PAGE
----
War’s Unwomanly Face – Svetlana Alexievich


This might be one of the hardest books I’ve ever read. True short stories from WWII told by over200 women? Sign me up.

Svetlana Alexievich won a Nobel Prize for literature, because she introduced us a whole new point of view on events, we probably heard many, many times before. This Ukrainian woman travelled the Soviet Union for years, recording stories of (not just, but mostly) female soldiers, who participated in WWII.

In the Soviet Union almost one million women enlisted in the army and fought alongside the men as medics, snipers, pilots, tank drivers, laundrywomen, postal workers, baker, mechanics and even captains between 1941 and 1945. The majority of these women were aged between 16 and 21.

“Who would want to know about those little things that only woman would notice? Tell them about victories and fights, not flowers or birds.” – censor editing the book in 80s.

Oh, sir, I NEED to hear those stories.
We read about nurses, who went straight into battlefield and dragged away dozens of wounded soldiers, tank drivers pulling out flaming bodies twice their weight out of tanks, partisans suffering for days on torturing devices, civilian mothers killing their own children in order to spare them from much worse and horrifying death.
We learn a lot about how the misery didn’t just end up with victory. The country was still filled with hidden bombs and landmines. “The worst death was after the victory. It’s like double death.” Also Stalin’s government turned entire war into story about heroes and villains and everyone who said something different was sent to prison for decades. These women were afraid to talk about truth for many years, fearing someone would report them to the police. Not just that, but government didn’t want women to be seen as heroes. Because women were “weak” and emotional, they had female bodies and needs. That’s not who heroes are.

The death in this book is so raw and uncensored, sometimes told with heart-breaking emotion and sometimes just as a dry memory. Murdered children, friends, lovers, parents. Severed body parts, the weight of clothes soaked by blood, smell of rotting human flesh. The hatred and the compassion for the enemy. Girls picking the flowers and putting them on graves. Stories of love. One girl fell in love and first time kissed her loved one, when he was lying dead on the ground. Mothers telling the story of leaving their children and sharing the pain of losing their families. “I couldn’t bury my own son, so I buried someone else’s.” Stories of daughters and mothers returning home to their families. Those were honestly breaking me in pieces internally.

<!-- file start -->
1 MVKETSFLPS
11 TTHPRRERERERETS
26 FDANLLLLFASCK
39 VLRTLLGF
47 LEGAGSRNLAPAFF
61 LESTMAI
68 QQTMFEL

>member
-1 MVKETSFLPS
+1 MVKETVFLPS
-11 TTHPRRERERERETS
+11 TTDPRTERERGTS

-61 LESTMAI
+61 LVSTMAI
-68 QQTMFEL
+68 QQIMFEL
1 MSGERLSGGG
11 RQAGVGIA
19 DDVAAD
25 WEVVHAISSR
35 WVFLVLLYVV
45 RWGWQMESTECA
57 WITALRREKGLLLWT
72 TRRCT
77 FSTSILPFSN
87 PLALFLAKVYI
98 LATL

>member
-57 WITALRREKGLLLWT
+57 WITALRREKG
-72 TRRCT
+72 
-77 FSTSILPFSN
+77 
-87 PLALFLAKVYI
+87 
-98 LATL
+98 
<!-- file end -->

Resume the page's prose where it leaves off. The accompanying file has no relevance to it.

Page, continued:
But also we find cute stories about cats, suitcases filled with candies, wedding dress made of cotton bandage, 15 years old girls lying about her bad eyesight by learning all the letters on eye chart.

But these heroic women were often rejected after the war. Why? “Men want to look at gentle, fresh and happy girls. They want beauty in their lives. Not soldiers who wore dirty men’s clothes, had short hair and did men’s work for years.” Other women sometimes didn’t allow them to public female’s bathrooms. Called them whores, broken. Because they weren’t real women in their eyes. These soldiers hated getting their menstruation, but they hated not getting it anymore even more. They were surprised they could have children after war.

I’m pretty confident everyone should read this book. (The uncensored version, of course.) Maybe not whole, it’s pretty long, but definitely some stories from it. Kind of makes me wanna die and just lay down crying, but it’s worth it.
5/5 no regrets



Posted by

Natalia 22 Slovak. Read about my passion for fashion, travel and personal experiences.

14 thoughts on “War’s Unwomanly Face – Svetlana Alexievich

  1. Thanks for this article Natalia.

    I see that you are able to write not only about travels and fashion, but you are also reviewing work of nice people.

    You use short paragraphs and bold captions, so that your article is easy to navigate.

    Your blog is probably better than mine. You do write about yourself, you review work of other people and you are less opinionated that I.

    I am sorry I misrepresented you in one of my recent articles about you and I have already issued a public apology in my blog.

    Liked by 2 people

  2. Wow! That’s all I can say. This post is so powerful. I would read the book. I love to read. But I am not sure how much I could handle. I don’t know the pain that these women went through. I will never be able to know. However, I might try to read this book because it seems that it will show a whole other side to the war that I was taught about.

    Liked by 2 people

  3. This sounds like an amazing book – thanks for recommending it. I know I’ll love it.

    I can’t believe that editor who said no one would want to know about the “little things that only woman would notice”. Seriously? Those are the things that make history come alive. They are not the little things, but the big things.

    Liked by 1 person

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